(c) a tamper for tamping the cotton:
(d) a bridge supporting said tamper, said bridge comprising:
(i) a body having a first end and a second end;
(ii) a first wheel means set attached to said body adjacent said first end and a second wheel means set attached to said body adjacent said second end for rollingly supporting said body on said top surfaces of said I-beams;
(iii) pulling means for pulling said rolling means against said tracks and for increasing traction between said rolling means and said tracks, said pulling means including a pair of assemblies respectively disposed on opposite ends of said body with one of said pair of assemblies being adjacent one of said I-beams and the other of said pair of assemblies being adjacent the other of said I-beams; each of said assemblies including a hanger member having an upper end and a lower end; a roller rotatably mounted on said hanger member adjacent said lower end of said hanger member with said roller rollingly engaging said under surface of the I-beam adjacent thereto; guide means for guiding said hanger member in vertical upward and downward movement; an upper spring base fixedly attached to said hanger member adjacent said upper end thereof for upward and downward movement therewith; a lower spring base fixedly attached to said body; and tension spring means fixedly attached at the opposite ends thereof respectively to said upper spring base and said lower spring base for urging upwardly said upper spring base, said hanger member, and said roller to cause greater traction of said rolling means on said tracks;
(iv) first and second drive means respectively supported by said body adjacent said first and second ends thereof, said first drive means being operably coupled to said first wheel means set and said second drive means being operably coupled to said second wheel means set for moving said bridge along said tracks; each of said wheel means set including a first axle, a first wheel fixedly mounted on said first axle, a second axle, and a second wheel fixedly mounted on said second axle; bearing means respectively rotatably supporting said first and second axles from said body, each of said drive means including a pair of hydraulic motor means supported by said body, said hydraulic motor means respectively having motor shafts, and means for respectively coupling said motor shafts to said first axle and said second axle for the drive of said first and second wheels; and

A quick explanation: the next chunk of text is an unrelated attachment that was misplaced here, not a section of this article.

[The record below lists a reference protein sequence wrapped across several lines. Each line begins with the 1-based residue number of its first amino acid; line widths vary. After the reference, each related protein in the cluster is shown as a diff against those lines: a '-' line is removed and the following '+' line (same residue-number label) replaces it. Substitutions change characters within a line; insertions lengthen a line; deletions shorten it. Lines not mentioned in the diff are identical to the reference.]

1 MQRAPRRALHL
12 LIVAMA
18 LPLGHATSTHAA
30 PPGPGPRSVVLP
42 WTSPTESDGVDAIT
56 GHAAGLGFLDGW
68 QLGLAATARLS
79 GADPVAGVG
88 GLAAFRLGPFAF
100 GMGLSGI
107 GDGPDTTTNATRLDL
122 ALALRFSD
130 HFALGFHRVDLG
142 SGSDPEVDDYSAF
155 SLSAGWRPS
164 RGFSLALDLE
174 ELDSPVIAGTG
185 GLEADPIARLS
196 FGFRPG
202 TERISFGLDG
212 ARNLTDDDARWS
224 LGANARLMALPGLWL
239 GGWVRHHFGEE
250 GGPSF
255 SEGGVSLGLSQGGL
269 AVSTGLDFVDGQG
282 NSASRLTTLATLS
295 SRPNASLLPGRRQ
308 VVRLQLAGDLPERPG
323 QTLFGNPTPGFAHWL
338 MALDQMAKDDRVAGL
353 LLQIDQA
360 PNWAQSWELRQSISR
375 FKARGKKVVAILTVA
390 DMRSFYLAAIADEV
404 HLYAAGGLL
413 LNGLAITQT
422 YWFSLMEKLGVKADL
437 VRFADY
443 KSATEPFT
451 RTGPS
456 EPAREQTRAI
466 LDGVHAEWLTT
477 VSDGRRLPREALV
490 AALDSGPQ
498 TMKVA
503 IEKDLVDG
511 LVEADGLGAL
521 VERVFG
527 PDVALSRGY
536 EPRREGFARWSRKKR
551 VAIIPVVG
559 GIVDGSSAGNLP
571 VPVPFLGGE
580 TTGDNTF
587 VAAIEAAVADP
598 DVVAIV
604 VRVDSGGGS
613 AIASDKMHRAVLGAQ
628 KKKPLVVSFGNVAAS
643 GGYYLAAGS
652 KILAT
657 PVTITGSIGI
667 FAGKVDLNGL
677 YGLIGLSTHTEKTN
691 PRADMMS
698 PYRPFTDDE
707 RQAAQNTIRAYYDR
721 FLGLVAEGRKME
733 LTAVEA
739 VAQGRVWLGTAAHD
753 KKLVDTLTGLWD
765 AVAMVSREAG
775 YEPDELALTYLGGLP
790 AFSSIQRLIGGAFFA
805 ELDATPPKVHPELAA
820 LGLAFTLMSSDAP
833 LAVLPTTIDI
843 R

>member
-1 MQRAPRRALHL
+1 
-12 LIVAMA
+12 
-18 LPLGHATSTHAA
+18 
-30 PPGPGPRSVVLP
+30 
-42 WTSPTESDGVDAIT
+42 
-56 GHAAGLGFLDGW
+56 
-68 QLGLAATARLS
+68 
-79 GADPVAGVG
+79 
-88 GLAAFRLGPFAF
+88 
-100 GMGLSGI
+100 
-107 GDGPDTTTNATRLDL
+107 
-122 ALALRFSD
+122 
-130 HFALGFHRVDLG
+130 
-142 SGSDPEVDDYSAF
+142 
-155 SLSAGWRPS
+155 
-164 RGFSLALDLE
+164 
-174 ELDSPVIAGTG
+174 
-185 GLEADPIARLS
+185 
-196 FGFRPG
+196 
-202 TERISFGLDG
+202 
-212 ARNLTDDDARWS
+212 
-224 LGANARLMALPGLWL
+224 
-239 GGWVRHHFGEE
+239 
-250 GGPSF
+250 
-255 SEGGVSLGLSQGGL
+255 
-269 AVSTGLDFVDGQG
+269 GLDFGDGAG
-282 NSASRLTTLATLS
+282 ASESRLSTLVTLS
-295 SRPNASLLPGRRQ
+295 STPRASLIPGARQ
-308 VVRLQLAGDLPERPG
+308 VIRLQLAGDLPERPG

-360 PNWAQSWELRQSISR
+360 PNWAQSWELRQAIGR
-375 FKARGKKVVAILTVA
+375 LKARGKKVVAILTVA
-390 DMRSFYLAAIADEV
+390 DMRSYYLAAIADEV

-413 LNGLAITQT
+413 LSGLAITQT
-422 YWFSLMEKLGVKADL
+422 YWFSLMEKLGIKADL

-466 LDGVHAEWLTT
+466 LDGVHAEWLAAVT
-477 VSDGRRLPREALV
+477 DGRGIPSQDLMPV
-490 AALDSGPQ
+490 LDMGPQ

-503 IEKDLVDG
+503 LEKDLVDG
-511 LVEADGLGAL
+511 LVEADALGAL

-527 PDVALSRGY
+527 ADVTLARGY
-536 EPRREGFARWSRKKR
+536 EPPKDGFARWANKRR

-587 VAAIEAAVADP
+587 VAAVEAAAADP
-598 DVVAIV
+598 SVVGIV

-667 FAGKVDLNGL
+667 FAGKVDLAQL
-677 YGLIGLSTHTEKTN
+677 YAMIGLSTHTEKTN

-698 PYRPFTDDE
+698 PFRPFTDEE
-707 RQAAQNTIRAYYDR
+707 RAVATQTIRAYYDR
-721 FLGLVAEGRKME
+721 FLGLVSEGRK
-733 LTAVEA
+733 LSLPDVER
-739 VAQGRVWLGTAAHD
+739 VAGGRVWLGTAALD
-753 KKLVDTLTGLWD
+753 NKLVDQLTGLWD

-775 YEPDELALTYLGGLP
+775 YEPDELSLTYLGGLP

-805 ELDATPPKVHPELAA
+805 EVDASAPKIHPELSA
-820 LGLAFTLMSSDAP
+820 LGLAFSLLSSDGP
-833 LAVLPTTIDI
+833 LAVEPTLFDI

(e) hydraulic source means operably coupled to said hydraulic motor means for actuating said hydraulic motor means to move said bridge along said tracks; said hydraulic source means including a reservoir remote from said bridge, conduit means extending from said reservoir to said bridge for conducting hydraulic fluid to said hydraulic motor means, valve means interposed in said conduit means for controlling the flow of fluid through said conduit means, and a pump for pumping the hydraulic fluid from said reservoir under pressure to said hydraulic motor means.
18. The cotton module builder of claim 17 including stabilizing wheel means respectively engaging the webs of said I-beams for preventing racking of said bridge.
19. The cotton module builder of claim 18 wherein said stabilizing wheel means includes a first pair of stabilizing wheel assemblies attached to said body or bridge adjacent said first end thereof and a second pair of stabilizing wheel assemblies attached to s id body adjacent said second end thereof, each of said stabilizing wheel assemblies including:
(i) an arm having a first end and a second end;
(ii) a stabilizing wheel;
(iii) means for rotatably mounting said stabilizing wheel on said first end of said arm;
(iv) means for pivotably mounting said arm at a point intermediate said first and second ends thereof on said body for movement of said stabilizing wheel towards and away from one of said webs;